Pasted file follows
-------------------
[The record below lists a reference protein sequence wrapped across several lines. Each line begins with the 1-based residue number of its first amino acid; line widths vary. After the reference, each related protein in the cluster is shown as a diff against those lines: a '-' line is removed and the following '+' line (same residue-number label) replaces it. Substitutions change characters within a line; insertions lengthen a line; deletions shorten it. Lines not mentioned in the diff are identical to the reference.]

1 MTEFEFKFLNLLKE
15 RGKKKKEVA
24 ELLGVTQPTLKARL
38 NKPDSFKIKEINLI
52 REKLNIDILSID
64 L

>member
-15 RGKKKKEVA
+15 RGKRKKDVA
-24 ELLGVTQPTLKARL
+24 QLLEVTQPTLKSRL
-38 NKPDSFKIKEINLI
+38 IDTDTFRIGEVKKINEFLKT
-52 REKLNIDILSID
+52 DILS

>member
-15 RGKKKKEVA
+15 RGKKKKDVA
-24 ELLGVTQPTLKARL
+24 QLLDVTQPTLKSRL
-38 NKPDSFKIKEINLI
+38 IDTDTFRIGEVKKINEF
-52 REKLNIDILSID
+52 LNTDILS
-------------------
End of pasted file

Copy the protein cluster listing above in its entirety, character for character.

[The record below lists a reference protein sequence wrapped across several lines. Each line begins with the 1-based residue number of its first amino acid; line widths vary. After the reference, each related protein in the cluster is shown as a diff against those lines: a '-' line is removed and the following '+' line (same residue-number label) replaces it. Substitutions change characters within a line; insertions lengthen a line; deletions shorten it. Lines not mentioned in the diff are identical to the reference.]

1 MTEFEFKFLNLLKE
15 RGKKKKEVA
24 ELLGVTQPTLKARL
38 NKPDSFKIKEINLI
52 REKLNIDILSID
64 L

>member
-15 RGKKKKEVA
+15 RGKRKKDVA
-24 ELLGVTQPTLKARL
+24 QLLEVTQPTLKSRL
-38 NKPDSFKIKEINLI
+38 IDTDTFRIGEVKKINEFLKT
-52 REKLNIDILSID
+52 DILS

>member
-15 RGKKKKEVA
+15 RGKKKKDVA
-24 ELLGVTQPTLKARL
+24 QLLDVTQPTLKSRL
-38 NKPDSFKIKEINLI
+38 IDTDTFRIGEVKKINEF
-52 REKLNIDILSID
+52 LNTDILS